Resolutions for Mathematics Teachers

Everywhere I look I see references to Back to School (there were signs in the shops before we even finished term!) and I know many of you are already back or about to begin term so I thought I’d post my updated ‘Resolutions for Mathematics Teachers’ earlier than originally planned.

All links have been checked and updated where necessary; in many cases the posts linked to have also been checked and updated with new additions.
To highlight some updates:
On gritty students, I have updated the blog post with a video where you can hear Carol Dweck talking about teachers and coaches developing a growth mindset in their students in an interview with Basketball School. Carol Dweck made a couple of points that struck me in particular, for teachers to develop a growth mindset in their students they need to develop their own growth mindset; do we ever judge our students too quickly? Also, such a useful reminder that we may sometimes worry too much about ‘teaching to the test’ when we just need to remember that ‘The outcomes are natural byproducts of engaging in good practice’.
Negative numbers
A new reference to coding has been added. I recently came across CodeMonkey (a subject I will return too in later posts) which is a superb site for teaching coding and is easy to use for students of all ages. I have previously written about Scratch which also offers us the chance to get some coding into our Maths lessons. There are many topics where we can use a little coding including polygons and making the monkey walk about in all directions it struck me that this would be great for directed numbers!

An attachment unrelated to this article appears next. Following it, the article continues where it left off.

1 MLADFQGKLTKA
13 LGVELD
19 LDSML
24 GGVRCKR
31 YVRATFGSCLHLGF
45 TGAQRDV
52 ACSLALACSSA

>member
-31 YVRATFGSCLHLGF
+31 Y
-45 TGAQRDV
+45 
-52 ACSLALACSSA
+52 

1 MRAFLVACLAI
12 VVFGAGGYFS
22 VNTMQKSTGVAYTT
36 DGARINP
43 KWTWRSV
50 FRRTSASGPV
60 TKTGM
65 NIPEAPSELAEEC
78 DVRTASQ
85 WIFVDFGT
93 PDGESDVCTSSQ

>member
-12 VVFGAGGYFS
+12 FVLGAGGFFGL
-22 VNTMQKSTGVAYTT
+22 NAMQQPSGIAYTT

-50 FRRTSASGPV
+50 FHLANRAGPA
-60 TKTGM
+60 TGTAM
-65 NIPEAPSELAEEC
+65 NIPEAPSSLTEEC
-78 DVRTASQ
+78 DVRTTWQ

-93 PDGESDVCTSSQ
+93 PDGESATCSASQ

I always try to use resources in class that interested students can then use themselves at home, hence the addition of the reference to Calculators and tools. When one of my very good students last year marched into the lesson and announced that she know the text answer was wrong because she had checked it on WolframAlpha I saw the impact of this strategy. She had been working on a problem and was confident in her methods but the text answer had a typo so she turned to WolframAlpha to check. There are so many excellent tools out there for students to explore and check their work, this can encourage their independence in learning.
A reference to ending lessons well has been added as I recently created a new slideshow on the subject.
My post on feedback was updated recently including the need to allow time to respond to feedback.
I learn much from reading various blogs and tweets and about teaching generally not just Mathematics, the reading pages here have been updated to include some favourite blogs on learning and teaching relevant for teachers of any subject. On the subject of reading, have a look at the addition of Nix the Tricks to the Free Books page.
If you have just returned or are about to return to school then I wish you a brilliant year. If you are still on holiday I hope you are having a well deserved rest…but maybe there are a few useful thoughts here for you when your thought return to school!

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